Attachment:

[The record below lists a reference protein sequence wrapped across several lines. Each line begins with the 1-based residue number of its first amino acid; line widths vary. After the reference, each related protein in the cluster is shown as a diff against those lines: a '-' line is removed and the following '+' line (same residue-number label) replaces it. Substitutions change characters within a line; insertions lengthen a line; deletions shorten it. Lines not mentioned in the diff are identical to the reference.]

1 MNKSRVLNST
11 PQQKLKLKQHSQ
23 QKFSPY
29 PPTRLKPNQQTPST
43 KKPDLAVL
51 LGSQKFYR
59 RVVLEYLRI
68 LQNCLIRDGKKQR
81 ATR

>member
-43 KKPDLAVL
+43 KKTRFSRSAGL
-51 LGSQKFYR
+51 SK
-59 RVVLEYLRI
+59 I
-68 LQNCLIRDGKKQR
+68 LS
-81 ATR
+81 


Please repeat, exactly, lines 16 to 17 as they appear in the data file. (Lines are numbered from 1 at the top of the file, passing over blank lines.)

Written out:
-59 RVVLEYLRI
+59 I